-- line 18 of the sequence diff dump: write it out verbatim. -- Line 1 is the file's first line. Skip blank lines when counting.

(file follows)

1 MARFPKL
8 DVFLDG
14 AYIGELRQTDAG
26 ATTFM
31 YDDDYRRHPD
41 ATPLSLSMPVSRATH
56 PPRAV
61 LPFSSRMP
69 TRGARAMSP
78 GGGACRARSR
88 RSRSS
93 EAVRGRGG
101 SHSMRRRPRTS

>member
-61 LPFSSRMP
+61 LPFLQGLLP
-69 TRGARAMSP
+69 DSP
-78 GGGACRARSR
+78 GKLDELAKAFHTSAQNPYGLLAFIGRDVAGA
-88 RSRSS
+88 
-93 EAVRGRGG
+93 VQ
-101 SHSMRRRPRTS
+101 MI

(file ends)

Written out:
+69 DSP